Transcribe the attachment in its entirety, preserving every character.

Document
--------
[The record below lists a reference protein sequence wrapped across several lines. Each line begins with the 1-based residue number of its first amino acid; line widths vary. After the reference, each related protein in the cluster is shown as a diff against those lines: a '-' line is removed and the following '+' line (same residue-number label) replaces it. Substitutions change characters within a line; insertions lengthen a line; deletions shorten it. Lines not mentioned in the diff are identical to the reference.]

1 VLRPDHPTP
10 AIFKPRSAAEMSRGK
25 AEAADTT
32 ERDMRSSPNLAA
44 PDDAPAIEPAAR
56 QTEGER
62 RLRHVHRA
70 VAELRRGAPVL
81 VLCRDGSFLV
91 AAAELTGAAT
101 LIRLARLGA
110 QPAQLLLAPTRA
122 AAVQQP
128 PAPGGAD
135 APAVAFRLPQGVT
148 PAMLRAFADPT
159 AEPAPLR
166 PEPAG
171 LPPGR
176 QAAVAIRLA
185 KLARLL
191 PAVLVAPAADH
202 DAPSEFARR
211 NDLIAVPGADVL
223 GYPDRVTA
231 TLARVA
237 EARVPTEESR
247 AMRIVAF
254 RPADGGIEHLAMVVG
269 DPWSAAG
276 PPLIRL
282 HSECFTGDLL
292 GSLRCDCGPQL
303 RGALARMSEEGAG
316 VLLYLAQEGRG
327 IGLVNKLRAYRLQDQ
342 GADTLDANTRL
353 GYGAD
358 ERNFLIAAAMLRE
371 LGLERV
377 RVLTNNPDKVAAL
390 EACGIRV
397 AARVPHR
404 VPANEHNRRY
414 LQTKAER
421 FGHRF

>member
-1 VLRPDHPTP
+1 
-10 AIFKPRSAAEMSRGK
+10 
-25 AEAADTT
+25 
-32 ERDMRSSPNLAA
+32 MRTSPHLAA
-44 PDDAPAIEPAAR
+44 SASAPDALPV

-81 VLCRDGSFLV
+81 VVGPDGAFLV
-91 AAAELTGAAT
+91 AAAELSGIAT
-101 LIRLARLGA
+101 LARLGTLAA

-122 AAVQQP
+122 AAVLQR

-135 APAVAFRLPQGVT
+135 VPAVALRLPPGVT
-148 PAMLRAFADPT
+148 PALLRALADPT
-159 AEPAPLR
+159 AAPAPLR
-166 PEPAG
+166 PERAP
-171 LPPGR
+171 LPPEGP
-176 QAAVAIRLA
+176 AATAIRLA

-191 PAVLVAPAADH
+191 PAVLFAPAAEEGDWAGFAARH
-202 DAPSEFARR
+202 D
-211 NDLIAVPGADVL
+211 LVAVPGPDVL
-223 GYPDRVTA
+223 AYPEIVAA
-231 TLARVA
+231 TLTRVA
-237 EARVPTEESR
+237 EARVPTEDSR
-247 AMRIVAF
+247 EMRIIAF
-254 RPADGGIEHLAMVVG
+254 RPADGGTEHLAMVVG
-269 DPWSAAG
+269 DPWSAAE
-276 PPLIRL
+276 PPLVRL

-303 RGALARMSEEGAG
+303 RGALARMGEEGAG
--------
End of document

[The record below lists a reference protein sequence wrapped across several lines. Each line begins with the 1-based residue number of its first amino acid; line widths vary. After the reference, each related protein in the cluster is shown as a diff against those lines: a '-' line is removed and the following '+' line (same residue-number label) replaces it. Substitutions change characters within a line; insertions lengthen a line; deletions shorten it. Lines not mentioned in the diff are identical to the reference.]

1 VLRPDHPTP
10 AIFKPRSAAEMSRGK
25 AEAADTT
32 ERDMRSSPNLAA
44 PDDAPAIEPAAR
56 QTEGER
62 RLRHVHRA
70 VAELRRGAPVL
81 VLCRDGSFLV
91 AAAELTGAAT
101 LIRLARLGA
110 QPAQLLLAPTRA
122 AAVQQP
128 PAPGGAD
135 APAVAFRLPQGVT
148 PAMLRAFADPT
159 AEPAPLR
166 PEPAG
171 LPPGR
176 QAAVAIRLA
185 KLARLL
191 PAVLVAPAADH
202 DAPSEFARR
211 NDLIAVPGADVL
223 GYPDRVTA
231 TLARVA
237 EARVPTEESR
247 AMRIVAF
254 RPADGGIEHLAMVVG
269 DPWSAAG
276 PPLIRL
282 HSECFTGDLL
292 GSLRCDCGPQL
303 RGALARMSEEGAG
316 VLLYLAQEGRG
327 IGLVNKLRAYRLQDQ
342 GADTLDANTRL
353 GYGAD
358 ERNFLIAAAMLRE
371 LGLERV
377 RVLTNNPDKVAAL
390 EACGIRV
397 AARVPHR
404 VPANEHNRRY
414 LQTKAER
421 FGHRF

>member
-1 VLRPDHPTP
+1 
-10 AIFKPRSAAEMSRGK
+10 
-25 AEAADTT
+25 
-32 ERDMRSSPNLAA
+32 MRTSPHLAA
-44 PDDAPAIEPAAR
+44 SASAPDALPV

-81 VLCRDGSFLV
+81 VVGPDGAFLV
-91 AAAELTGAAT
+91 AAAELSGIAT
-101 LIRLARLGA
+101 LARLGTLAA

-122 AAVQQP
+122 AAVLQR

-135 APAVAFRLPQGVT
+135 VPAVALRLPPGVT
-148 PAMLRAFADPT
+148 PALLRALADPT
-159 AEPAPLR
+159 AAPAPLR
-166 PEPAG
+166 PERAP
-171 LPPGR
+171 LPPEGP
-176 QAAVAIRLA
+176 AATAIRLA

-191 PAVLVAPAADH
+191 PAVLFAPAAEEGDWAGFAARH
-202 DAPSEFARR
+202 D
-211 NDLIAVPGADVL
+211 LVAVPGPDVL
-223 GYPDRVTA
+223 AYPEIVAA
-231 TLARVA
+231 TLTRVA
-237 EARVPTEESR
+237 EARVPTEDSR
-247 AMRIVAF
+247 EMRIIAF
-254 RPADGGIEHLAMVVG
+254 RPADGGTEHLAMVVG
-269 DPWSAAG
+269 DPWSAAE
-276 PPLIRL
+276 PPLVRL

-303 RGALARMSEEGAG
+303 RGALARMGEEGAG